Not just individuals, corporate India wants its share too. Lobbyists of CII and FICCI are working overtime to ensure that the rate of corporate tax is slashed in the budget, in line with an earlier commitment. Apparently, this is necessary to unleash “animal spirits” in our best companies, and of course to further fuel the Sensex. All lofty objectives. In essence, the portion of our country which has the most — wealthy citizens and profitable corporations — should get the biggest benefits from economic policy, that is the pitch.
It is logical to be baffled. At a time when economic growth has slowed, unemployment and inequality have jumped and the government is struggling to find budgetary resources, surely the onus must fall on the haves to help out the have nots? Equally, for a government preparing for a national election, one would have thought its priorities would be directed at the larger population — the ones who did not see their wealth balloon last year. Yes, but there is a flaw in that line of reasoning. The premise that economics is the key determinant for a voting choice across all sections of society is seen as a bogus one by the government.
Economics matters, for urban India. The BJP understands the economic pulse of the urban Indian voter better than any other party. A sharp fall in the Sensex can spoil the mood. Any claim on the growing wealth of the rich can affect the feel good factor. This cannot be disturbed. Modi hails from Gujarat, he understands it.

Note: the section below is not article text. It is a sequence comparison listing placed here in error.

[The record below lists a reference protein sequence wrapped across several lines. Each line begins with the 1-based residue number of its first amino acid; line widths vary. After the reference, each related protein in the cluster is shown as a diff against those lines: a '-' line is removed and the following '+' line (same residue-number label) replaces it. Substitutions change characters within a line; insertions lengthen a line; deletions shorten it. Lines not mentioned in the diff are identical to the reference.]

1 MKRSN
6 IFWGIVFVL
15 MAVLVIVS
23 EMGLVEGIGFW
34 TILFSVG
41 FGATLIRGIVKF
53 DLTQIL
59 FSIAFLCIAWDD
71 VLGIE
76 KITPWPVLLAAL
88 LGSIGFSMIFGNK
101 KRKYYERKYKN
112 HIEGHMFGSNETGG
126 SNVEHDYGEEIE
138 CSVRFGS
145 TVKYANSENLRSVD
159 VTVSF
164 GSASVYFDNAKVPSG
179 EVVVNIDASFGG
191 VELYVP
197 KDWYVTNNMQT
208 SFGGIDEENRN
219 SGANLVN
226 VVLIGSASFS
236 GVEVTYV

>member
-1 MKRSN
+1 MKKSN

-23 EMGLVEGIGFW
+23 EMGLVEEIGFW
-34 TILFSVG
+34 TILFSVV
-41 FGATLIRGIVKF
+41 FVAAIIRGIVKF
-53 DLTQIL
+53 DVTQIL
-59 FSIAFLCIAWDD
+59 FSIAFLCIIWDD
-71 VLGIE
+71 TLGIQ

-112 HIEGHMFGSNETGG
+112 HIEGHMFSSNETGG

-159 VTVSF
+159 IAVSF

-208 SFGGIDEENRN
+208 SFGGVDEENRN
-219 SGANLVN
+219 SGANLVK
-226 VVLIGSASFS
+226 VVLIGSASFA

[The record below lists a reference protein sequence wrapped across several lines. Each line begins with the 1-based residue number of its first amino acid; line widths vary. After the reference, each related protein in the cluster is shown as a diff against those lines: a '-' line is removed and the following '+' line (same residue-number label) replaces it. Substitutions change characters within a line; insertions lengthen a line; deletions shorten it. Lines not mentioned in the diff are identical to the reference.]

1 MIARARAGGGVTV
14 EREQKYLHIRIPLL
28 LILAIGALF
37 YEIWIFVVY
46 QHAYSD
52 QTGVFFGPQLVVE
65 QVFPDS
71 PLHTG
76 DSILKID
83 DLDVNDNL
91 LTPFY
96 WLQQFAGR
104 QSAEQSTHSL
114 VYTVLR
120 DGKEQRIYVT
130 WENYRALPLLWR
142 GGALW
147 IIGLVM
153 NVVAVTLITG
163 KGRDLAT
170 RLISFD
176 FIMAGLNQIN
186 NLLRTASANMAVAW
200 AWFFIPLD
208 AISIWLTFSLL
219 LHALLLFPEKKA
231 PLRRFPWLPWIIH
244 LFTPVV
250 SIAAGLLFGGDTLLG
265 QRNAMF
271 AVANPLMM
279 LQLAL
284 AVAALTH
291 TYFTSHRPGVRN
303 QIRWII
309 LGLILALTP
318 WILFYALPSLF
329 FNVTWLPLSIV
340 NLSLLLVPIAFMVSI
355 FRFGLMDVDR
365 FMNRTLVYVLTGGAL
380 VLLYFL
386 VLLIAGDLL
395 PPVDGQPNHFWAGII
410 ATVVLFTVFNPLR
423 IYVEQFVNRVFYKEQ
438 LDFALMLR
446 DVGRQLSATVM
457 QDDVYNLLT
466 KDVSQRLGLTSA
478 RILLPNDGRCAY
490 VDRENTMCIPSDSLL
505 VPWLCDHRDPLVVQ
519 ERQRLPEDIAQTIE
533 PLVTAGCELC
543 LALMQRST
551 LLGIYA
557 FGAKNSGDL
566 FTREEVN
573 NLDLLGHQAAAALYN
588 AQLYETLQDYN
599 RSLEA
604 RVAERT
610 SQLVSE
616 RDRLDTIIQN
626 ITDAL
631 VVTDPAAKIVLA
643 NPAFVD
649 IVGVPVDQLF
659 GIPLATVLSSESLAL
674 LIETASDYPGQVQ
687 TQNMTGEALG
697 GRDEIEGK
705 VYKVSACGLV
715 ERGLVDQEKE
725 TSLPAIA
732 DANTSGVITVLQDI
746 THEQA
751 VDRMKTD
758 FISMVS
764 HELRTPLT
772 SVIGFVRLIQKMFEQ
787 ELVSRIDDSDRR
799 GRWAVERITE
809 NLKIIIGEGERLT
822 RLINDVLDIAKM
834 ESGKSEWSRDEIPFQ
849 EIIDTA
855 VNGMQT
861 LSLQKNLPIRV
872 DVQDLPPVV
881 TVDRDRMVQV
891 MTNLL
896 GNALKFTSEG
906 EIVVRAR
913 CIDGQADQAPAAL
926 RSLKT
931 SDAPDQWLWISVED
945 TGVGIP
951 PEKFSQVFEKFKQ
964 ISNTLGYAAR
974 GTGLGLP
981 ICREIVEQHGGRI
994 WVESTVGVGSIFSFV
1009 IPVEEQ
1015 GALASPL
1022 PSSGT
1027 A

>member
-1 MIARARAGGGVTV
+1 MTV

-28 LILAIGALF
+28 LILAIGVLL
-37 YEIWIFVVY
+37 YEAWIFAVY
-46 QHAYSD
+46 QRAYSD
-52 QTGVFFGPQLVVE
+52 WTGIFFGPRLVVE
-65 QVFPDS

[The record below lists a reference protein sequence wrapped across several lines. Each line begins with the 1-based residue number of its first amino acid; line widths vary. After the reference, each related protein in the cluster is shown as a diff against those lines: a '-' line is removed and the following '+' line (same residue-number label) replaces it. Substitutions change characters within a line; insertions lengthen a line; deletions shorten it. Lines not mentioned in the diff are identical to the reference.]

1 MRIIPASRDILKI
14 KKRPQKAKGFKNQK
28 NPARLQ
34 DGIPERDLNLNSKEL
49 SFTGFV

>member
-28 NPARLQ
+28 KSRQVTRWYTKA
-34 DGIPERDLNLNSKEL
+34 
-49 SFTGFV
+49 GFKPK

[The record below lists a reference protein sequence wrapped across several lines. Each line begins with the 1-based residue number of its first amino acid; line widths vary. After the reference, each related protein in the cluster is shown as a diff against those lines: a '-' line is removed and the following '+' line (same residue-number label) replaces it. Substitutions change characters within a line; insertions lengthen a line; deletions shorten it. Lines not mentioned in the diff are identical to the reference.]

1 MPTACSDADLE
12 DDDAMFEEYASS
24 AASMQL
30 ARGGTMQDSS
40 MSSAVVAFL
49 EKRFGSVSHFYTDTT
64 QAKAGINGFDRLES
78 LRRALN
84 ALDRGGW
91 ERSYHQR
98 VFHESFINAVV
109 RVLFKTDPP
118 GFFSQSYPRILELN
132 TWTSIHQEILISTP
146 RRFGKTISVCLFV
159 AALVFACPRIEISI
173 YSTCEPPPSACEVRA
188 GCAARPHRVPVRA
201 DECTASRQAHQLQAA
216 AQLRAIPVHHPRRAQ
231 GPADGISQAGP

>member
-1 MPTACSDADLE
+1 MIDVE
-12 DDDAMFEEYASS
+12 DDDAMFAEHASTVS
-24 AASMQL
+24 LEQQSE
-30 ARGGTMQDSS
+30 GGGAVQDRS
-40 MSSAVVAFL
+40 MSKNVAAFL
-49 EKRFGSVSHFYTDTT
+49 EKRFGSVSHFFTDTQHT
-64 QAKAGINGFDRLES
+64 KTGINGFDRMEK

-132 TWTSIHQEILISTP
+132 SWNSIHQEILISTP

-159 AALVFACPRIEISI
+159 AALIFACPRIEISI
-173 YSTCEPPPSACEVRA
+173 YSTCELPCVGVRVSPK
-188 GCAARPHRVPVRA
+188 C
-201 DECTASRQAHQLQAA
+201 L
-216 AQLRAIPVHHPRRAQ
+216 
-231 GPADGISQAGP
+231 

But what about rural India? Our farmers, small businessmen, wage labourers, the jobless? For them, there is the opium of the masses — religion. After four years of falling short, the BJP knows that it cannot go back to the larger, non-urban electorate with economic delivery as its election plank. For this section, achhe din still remains a mirage and any mention of it may actually rile sentiments. We saw glimpses of it during the recent Gujarat elections. Much more prudent, then, to fall back on good old Hindutva to win votes in the crucial Hindi heartland. The choice of Yogi Adityanath as the chief of India’s most populous state is the biggest proof of Modi’s conviction that Hindutva trumps economics any day, in the villages of north India.
This is why, while there may be some overtures to farmers and the rural population, analysts should not fear a hugely populist budget from Arun Jaitley. Some additional outlays here and there but nothing game-changing. And stock investors should breathe easy, nothing will be done to rock their boat. Villagers and farmers, on the other hand, should not expect any great turnaround in their fortunes. Rather, they should expect more instigation to emerge more patriotic and more Hindu, and cement their “rightful” domination of this great nation. What is money, after all, compared to these far loftier ideals?
Next year there will be another survey to show how the gap between the rich and poor has grown even wider. Yet, nothing will be done about it. Because our prime minister has cracked the winning formula. Horses for courses: More wealth for the rich, Hindutva for the poor.